I'm just now getting around to posting my reactions to a Molly Ivins column from late August. She's discussing the opinion by federal district court judge Anna Diggs Taylor, holding the NSA warrantless surveillance program unconstitutional. Ivins notes that many "soi-disant" (self-styled -- I had to look it up) legal scholors are complaining that Judge Taylor's opinion was not well written. (More on that in a moment.) Her response: "Nevertheless, warrantless spying is illegal. Did it ever occur to these literary critics that Taylor has a lay-down hand? The National Security Agency program is flat unconstitutional . . . ."
Ivins doesn't appear to be troubled by even a hint of doubt about what the law is. She betrays no sign of knowing that the case involved -- and should have turned on -- several very complicated legal issues. Assuming that she's not being disingenuous, I think I know where she's coming from.
I grew up in the ACLU the way Catholics grow up Catholic. The creed I absorbed was quite straightforward. I wouldn't have stated, in so many words, that civil liberties were simple and absolute, because those terms would have suggested the possibility of limits and complexities. (Disclaimer: I'm not saying that ACLU's lawyers held or hold such views. I can't say the extent to which my parents, extremely intelligent laypeople and first generation Americans, saw the shades of gray that I didn't even imagine.)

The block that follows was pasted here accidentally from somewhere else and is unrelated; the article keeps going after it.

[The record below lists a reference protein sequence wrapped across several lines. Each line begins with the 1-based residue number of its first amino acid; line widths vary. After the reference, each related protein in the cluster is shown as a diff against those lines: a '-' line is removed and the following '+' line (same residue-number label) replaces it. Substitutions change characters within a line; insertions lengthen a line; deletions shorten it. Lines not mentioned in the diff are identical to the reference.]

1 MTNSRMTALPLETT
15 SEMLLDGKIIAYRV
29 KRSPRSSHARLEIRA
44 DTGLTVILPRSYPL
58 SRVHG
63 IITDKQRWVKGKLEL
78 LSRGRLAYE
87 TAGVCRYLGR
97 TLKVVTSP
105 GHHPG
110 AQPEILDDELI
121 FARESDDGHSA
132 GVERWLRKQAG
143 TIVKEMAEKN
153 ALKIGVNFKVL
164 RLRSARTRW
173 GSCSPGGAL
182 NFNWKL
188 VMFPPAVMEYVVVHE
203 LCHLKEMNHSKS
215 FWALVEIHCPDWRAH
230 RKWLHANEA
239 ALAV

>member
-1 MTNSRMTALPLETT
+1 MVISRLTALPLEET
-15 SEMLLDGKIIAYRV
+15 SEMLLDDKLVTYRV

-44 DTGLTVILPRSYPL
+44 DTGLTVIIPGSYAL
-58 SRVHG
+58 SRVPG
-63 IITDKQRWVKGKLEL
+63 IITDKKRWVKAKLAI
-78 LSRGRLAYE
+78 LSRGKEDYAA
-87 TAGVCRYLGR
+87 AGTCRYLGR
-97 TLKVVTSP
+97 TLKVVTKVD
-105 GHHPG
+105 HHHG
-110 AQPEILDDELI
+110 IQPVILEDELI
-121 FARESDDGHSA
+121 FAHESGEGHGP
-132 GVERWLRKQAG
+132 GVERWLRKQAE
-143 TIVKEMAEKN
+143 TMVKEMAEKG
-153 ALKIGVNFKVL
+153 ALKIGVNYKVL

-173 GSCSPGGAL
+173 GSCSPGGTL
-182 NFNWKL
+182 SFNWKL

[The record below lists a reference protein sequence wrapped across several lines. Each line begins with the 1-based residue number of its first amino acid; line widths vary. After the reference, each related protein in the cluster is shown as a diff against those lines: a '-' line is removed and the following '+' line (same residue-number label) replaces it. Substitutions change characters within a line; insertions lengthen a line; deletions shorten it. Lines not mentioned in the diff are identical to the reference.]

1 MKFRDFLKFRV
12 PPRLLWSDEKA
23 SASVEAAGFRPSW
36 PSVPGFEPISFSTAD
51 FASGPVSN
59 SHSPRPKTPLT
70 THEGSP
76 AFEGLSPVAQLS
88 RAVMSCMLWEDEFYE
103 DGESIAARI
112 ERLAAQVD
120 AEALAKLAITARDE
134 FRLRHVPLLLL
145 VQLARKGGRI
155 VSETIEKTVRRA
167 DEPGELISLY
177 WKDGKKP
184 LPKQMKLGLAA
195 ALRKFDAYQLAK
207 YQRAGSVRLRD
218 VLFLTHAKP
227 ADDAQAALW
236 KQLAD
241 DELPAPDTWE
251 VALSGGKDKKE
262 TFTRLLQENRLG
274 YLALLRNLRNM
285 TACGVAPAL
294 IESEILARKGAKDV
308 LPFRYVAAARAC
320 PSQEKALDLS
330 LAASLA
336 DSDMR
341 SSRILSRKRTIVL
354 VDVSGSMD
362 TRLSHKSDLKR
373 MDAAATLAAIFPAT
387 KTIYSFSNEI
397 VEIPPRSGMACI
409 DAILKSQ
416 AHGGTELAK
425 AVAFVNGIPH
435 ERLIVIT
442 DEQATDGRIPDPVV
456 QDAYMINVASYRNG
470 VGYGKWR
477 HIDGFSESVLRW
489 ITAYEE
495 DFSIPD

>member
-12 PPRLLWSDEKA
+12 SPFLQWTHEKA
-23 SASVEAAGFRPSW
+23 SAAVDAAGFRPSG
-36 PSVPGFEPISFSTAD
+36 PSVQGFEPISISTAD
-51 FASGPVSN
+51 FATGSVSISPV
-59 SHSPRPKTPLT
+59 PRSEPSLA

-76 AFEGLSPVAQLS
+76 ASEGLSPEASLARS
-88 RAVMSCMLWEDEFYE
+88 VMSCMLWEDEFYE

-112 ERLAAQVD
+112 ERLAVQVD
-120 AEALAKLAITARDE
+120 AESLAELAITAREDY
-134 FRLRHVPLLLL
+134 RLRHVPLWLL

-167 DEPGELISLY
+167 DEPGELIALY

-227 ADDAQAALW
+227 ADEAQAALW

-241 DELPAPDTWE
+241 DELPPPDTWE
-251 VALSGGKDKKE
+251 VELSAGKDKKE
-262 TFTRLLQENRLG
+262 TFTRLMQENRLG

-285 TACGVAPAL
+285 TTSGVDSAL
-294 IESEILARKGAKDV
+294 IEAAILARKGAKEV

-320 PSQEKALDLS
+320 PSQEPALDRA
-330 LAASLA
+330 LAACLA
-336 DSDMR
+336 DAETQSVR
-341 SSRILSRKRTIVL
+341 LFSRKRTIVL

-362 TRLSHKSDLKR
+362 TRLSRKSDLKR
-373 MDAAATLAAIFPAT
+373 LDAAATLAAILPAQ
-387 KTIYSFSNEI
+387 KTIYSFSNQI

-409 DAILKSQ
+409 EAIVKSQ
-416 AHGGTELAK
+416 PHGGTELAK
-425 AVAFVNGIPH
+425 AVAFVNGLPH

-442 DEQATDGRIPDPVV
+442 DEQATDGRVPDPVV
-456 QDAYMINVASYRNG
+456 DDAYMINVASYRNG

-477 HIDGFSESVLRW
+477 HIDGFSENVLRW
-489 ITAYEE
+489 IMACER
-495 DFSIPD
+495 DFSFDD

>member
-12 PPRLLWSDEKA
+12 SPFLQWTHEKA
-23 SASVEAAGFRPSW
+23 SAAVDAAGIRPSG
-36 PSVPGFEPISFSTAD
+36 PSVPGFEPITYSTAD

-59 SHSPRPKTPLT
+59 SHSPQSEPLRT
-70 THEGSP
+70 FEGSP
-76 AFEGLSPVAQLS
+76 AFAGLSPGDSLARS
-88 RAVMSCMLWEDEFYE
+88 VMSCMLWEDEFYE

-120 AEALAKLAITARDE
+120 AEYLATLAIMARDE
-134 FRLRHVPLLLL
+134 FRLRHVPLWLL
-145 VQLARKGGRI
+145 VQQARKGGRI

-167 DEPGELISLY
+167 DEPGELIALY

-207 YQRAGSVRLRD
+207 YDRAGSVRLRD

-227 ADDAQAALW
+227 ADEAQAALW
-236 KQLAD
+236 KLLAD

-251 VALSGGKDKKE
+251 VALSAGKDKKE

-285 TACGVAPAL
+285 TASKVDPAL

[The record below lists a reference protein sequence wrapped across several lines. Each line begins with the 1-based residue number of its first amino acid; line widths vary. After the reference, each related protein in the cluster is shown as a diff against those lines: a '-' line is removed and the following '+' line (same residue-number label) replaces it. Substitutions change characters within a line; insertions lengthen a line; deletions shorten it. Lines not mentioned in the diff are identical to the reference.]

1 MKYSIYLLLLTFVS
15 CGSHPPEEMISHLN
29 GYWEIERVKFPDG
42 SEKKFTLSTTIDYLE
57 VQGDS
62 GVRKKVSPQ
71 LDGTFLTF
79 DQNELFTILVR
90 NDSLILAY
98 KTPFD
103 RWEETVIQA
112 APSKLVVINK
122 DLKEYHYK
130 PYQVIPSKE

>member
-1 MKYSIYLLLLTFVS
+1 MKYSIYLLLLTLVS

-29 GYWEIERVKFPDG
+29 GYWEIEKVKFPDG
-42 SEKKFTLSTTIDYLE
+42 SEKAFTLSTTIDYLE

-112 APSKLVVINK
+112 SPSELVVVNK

It was a significant shock to get to law school, take constitutional law, and discover that the case law of the U.S. Supreme Court did not always uphold what I believed to be our constitutional rights. I wish I could remember more details about that encounter with cognitive dissonance. I'm not sure how Molly Ivins has protected herself against similar disorienting experiences -- but it appears she has managed it.
As for Judge Taylor's opinion: here are links to a few comments from the "soi-disant legal scholars", otherwise known as law professors whose widely read blogs regularly include technical legal commentary.
--Prof. Ann Althouse's op-ed in the New York Times;
--an August 17, 2006 post by Prof. Eugene Volokh;
--Prof. Orin Kerr's August 18, 2006 post about the opinion, the criticism of the opinion, the criticism of the criticism, and how the opinion's defenders are unwittingly echoing the arguments of President Bush's supporters.
UPDATE: see more recent post, "Caveat re Constitutional Law".